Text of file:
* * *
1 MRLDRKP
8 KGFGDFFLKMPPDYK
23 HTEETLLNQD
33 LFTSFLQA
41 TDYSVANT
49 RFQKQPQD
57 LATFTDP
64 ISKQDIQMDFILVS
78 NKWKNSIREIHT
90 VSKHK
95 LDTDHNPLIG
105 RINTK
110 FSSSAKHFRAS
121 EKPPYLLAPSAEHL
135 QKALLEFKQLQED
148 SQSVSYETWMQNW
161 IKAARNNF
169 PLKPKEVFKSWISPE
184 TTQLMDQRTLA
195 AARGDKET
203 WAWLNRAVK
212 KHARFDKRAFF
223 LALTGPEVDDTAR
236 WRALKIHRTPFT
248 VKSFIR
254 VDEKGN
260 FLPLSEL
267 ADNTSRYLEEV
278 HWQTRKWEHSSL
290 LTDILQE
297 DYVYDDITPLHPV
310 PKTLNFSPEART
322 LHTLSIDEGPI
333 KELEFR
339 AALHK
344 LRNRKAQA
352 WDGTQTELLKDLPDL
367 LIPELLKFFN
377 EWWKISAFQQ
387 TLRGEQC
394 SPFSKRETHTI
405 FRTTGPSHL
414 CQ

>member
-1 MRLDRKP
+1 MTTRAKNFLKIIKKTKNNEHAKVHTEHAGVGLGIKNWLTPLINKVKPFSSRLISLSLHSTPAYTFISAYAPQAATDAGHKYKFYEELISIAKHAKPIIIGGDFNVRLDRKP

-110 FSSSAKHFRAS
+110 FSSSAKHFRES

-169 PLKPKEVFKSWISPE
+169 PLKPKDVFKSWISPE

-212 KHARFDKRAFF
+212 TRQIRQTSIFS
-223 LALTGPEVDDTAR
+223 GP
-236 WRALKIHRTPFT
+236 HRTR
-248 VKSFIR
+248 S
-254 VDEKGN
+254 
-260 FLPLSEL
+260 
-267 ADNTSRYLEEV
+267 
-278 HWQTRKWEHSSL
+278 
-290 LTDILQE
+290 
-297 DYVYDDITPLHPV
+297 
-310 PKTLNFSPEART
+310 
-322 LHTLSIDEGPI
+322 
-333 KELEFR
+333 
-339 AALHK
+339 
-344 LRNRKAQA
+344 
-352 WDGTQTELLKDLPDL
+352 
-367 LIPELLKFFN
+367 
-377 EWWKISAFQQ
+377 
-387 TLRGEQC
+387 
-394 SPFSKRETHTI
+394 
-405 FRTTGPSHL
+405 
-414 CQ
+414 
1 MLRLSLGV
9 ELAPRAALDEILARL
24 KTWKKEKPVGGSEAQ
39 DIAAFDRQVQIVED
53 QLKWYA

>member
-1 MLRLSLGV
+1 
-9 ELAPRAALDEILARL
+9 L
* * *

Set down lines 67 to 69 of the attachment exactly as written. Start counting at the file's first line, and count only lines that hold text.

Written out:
-290 LTDILQE
+290 
-297 DYVYDDITPLHPV